An astute friend recommended The Highly Sensitive Child by Elaine Aron, and the subtitle said it all: Helping Our Children Thrive When The World Overwhelms Them. Highly sensitive people are not disordered, this 15-20% simply have a personality that comes with a highly attuned nervous system, one that notices everything. Sometimes noise and busyness and unfamiliarity can be too much for a sensitive kid, as if the volume of the world is cranked too high. But sensitivity often comes with gifts, too: notable empathy, kindheartedness, intelligence, creativity, insight, wit, imagination, and curiosity.
Aron’s book told me what my children needed: Understanding of their temperament. Routine. Quiet play. Calm. A sense of safety. Parental patience in new situations. Encouragement to take on new challenges, which can feel unsafe to sensitive kids. Acceptance of their feelings, both positive and negative.
This was good news. There was reassurance that my kids would be OK, and that they would indeed learn to cope. Yet—I was the one who had to get them there. Their father of course, too, yes, but in those early years, I was undoubtedly the lead parent. I was at home full-time. I was in tune with the rhythm of their days, and the witness of their moments both grand and small. So, too, I carried much of the weight of how to get them from a fragile, tentative participation in life to confidence and resilience.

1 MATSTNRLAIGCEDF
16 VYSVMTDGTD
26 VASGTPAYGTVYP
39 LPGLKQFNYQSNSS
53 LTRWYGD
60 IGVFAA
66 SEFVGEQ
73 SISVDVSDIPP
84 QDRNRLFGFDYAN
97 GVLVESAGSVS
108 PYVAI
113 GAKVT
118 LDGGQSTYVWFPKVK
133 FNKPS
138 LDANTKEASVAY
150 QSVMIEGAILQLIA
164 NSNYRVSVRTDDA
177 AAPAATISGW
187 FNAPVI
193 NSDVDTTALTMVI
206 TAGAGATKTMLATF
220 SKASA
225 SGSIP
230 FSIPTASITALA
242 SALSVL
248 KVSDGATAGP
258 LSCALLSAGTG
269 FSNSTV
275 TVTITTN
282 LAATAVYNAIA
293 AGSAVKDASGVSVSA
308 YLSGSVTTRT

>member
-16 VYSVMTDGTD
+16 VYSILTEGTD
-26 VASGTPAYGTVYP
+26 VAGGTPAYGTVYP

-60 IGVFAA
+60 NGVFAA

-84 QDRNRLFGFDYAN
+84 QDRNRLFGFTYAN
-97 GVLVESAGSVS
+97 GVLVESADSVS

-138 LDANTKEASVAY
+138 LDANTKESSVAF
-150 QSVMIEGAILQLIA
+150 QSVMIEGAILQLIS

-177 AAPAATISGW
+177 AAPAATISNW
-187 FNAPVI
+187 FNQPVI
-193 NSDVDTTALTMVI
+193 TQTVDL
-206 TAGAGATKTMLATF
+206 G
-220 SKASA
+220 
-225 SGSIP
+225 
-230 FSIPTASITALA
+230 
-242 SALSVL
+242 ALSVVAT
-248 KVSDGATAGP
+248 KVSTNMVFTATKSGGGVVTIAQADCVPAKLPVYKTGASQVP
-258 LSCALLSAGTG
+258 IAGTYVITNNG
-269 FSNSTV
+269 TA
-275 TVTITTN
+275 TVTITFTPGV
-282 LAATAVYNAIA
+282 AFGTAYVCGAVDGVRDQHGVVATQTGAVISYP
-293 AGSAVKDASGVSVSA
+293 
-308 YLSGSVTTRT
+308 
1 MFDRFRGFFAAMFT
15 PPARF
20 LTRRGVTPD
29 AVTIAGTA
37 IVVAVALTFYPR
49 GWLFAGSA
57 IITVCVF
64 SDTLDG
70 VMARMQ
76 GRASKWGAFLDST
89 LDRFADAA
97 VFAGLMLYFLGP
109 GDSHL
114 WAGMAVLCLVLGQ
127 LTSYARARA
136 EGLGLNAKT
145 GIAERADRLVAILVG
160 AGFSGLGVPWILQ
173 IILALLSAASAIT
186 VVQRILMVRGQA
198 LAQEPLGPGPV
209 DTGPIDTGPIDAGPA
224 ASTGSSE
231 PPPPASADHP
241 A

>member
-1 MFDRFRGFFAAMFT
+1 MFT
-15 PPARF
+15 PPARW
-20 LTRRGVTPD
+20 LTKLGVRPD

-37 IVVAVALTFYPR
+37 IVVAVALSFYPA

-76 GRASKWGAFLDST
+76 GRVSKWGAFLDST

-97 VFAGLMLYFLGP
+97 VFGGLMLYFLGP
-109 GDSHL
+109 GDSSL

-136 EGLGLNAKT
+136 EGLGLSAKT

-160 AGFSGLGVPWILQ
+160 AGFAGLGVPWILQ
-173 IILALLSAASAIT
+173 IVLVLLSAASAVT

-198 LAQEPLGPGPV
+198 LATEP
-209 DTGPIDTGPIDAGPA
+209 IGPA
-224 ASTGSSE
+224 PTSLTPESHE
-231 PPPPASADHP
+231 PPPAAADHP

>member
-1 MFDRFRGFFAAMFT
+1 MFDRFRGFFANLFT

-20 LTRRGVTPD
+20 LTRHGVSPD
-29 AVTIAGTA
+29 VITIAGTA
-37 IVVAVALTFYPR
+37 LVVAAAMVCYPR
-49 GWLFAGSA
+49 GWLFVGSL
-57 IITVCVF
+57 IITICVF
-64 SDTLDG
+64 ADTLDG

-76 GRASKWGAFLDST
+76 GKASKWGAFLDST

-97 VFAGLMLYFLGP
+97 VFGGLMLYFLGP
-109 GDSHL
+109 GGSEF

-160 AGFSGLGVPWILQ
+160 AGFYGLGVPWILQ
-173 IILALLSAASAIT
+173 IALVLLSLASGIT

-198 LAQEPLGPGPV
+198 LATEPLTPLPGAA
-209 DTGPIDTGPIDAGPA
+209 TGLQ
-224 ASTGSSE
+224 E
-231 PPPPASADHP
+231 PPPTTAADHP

I understood, rationally, what my kids needed, but that didn’t always mean it was easy. I tried to respect their temperaments by not pushing too hard. At the same time, I knew they didn’t need coddling, either, and I wanted to avoid treating them as delicate, breakable souls. Figuring out how to translate this into practical, everyday decisions was an ongoing challenge.
Should they learn to swim, for example? I decided that they must, that it was a safety issue and a nonnegotiable life skill. After much trial and error, and tearful children who one after another would not put their faces in the water, their (third) teacher and I found the middle line between pushing and coddling, and that line was years of consistency, patience, and encouragement. The last child, now 5 years old and in the water since age 2, is at last finding her way in the water after what feels like the slowest, longest swim lessons in history. (Actually, it’s been eight years of on and off lessons, starting with my firstborn.)
Some blooms cannot be forced like an amaryllis bulb on a winter windowsill. Some must instead plod in their own good time towards their natural season, though the winter may feel long. I knew this rationally, but I admit to impatience and worry and frustration along the way.